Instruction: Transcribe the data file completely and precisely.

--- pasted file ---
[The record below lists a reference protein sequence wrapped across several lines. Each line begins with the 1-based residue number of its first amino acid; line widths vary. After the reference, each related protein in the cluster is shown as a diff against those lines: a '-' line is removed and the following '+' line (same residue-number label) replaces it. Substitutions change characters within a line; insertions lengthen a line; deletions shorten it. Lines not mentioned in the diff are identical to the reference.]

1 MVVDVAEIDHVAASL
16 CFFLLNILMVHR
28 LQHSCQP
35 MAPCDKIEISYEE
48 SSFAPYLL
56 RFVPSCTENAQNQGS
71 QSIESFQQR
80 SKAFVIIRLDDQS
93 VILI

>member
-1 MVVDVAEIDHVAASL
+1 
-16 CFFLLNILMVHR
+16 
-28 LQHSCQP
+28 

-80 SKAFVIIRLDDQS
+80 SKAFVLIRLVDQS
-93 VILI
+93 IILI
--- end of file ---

[The record below lists a reference protein sequence wrapped across several lines. Each line begins with the 1-based residue number of its first amino acid; line widths vary. After the reference, each related protein in the cluster is shown as a diff against those lines: a '-' line is removed and the following '+' line (same residue-number label) replaces it. Substitutions change characters within a line; insertions lengthen a line; deletions shorten it. Lines not mentioned in the diff are identical to the reference.]

1 MVVDVAEIDHVAASL
16 CFFLLNILMVHR
28 LQHSCQP
35 MAPCDKIEISYEE
48 SSFAPYLL
56 RFVPSCTENAQNQGS
71 QSIESFQQR
80 SKAFVIIRLDDQS
93 VILI

>member
-1 MVVDVAEIDHVAASL
+1 
-16 CFFLLNILMVHR
+16 
-28 LQHSCQP
+28 

-80 SKAFVIIRLDDQS
+80 SKAFVLIRLVDQS
-93 VILI
+93 IILI